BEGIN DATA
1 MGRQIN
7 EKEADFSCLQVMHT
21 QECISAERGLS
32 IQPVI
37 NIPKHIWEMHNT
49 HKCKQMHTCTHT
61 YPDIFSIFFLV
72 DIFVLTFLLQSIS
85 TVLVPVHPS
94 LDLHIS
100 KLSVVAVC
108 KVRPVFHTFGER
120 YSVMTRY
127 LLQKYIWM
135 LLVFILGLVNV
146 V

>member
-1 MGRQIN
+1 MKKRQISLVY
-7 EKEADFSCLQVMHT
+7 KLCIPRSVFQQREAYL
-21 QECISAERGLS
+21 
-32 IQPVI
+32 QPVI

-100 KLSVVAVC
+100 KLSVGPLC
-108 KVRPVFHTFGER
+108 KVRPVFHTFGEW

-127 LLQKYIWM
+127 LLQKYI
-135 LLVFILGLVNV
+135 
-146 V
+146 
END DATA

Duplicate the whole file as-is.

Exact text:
1 MGRQIN
7 EKEADFSCLQVMHT
21 QECISAERGLS
32 IQPVI
37 NIPKHIWEMHNT
49 HKCKQMHTCTHT
61 YPDIFSIFFLV
72 DIFVLTFLLQSIS
85 TVLVPVHPS
94 LDLHIS
100 KLSVVAVC
108 KVRPVFHTFGER
120 YSVMTRY
127 LLQKYIWM
135 LLVFILGLVNV
146 V

>member
-1 MGRQIN
+1 MKKRQISLVY
-7 EKEADFSCLQVMHT
+7 KLCIPRSVFQQREAYL
-21 QECISAERGLS
+21 
-32 IQPVI
+32 QPVI

-100 KLSVVAVC
+100 KLSVGPLC
-108 KVRPVFHTFGER
+108 KVRPVFHTFGEW

-127 LLQKYIWM
+127 LLQKYI
-135 LLVFILGLVNV
+135 
-146 V
+146 